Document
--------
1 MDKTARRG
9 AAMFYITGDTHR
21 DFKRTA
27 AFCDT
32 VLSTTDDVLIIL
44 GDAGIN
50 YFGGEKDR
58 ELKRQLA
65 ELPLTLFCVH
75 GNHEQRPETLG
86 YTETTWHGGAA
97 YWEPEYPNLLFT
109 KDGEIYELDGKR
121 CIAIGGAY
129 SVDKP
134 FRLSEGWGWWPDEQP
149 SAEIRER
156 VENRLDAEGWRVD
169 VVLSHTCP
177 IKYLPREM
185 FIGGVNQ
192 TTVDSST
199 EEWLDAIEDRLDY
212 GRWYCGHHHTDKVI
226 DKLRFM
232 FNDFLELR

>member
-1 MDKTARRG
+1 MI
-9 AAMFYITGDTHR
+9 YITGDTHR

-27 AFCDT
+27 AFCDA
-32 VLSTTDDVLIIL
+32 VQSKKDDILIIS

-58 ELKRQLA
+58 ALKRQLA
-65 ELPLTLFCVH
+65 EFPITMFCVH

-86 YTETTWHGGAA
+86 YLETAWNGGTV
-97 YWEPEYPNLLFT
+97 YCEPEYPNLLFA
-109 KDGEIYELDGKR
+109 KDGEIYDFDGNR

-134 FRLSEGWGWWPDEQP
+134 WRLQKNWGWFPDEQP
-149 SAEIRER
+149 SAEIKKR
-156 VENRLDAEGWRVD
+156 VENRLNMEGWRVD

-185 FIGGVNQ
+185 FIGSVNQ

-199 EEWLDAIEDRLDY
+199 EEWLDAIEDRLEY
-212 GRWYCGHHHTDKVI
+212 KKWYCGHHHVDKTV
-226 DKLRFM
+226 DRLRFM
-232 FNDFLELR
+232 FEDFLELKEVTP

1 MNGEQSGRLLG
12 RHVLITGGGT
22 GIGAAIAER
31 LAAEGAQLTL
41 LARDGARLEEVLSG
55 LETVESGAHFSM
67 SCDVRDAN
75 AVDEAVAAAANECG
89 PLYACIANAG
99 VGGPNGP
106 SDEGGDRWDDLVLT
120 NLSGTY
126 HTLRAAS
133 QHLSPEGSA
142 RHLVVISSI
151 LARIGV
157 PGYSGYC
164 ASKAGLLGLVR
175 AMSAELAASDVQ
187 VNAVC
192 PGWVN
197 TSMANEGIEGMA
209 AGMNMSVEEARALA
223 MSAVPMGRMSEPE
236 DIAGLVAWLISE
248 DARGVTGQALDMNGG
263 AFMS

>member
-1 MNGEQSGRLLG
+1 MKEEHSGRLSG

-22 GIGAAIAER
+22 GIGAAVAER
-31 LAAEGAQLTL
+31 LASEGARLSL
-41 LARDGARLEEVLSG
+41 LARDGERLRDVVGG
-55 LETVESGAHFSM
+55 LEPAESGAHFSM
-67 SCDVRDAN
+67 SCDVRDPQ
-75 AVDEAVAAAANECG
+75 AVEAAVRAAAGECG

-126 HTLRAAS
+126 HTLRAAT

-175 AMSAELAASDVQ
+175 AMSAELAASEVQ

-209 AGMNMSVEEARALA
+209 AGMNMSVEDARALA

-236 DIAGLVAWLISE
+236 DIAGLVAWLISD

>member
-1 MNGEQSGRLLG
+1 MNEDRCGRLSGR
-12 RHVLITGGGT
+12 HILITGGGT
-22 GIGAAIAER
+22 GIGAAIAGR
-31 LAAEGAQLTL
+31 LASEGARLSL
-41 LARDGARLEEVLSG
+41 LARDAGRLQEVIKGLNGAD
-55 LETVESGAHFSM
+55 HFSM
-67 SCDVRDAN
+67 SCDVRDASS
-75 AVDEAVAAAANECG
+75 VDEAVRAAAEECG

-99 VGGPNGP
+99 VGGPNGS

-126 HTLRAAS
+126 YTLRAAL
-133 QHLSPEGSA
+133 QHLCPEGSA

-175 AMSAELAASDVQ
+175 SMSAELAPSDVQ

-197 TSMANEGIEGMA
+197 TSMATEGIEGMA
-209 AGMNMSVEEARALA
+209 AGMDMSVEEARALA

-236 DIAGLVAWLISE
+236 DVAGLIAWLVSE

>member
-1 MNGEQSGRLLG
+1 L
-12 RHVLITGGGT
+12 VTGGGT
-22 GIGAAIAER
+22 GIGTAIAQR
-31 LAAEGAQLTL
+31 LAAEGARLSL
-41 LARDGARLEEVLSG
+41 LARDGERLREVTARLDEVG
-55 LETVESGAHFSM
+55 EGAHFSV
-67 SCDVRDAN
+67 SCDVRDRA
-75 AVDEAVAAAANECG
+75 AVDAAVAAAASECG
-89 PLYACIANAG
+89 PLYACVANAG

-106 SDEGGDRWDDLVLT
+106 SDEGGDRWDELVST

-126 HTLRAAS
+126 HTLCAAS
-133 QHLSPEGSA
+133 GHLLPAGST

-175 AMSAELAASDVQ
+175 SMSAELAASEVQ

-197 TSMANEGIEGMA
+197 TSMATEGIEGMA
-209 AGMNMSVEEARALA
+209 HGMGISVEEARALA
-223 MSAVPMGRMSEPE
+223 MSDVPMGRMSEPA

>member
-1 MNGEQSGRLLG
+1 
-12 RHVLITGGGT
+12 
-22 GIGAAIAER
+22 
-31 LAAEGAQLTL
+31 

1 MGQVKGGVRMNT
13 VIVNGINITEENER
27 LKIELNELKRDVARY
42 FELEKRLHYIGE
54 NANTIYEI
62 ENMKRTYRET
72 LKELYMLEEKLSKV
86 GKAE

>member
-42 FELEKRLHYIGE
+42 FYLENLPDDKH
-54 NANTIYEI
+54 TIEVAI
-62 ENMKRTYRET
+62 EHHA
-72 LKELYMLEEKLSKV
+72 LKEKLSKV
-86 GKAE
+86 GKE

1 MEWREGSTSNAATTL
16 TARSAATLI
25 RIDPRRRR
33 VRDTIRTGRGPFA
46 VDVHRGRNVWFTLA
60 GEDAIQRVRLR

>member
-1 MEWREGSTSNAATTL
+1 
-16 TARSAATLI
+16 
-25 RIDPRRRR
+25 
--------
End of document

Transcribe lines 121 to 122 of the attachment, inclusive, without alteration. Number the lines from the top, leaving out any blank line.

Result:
-41 LARDGARLEEVLSG
+41 LARDAGRLQEVIKGLNGAD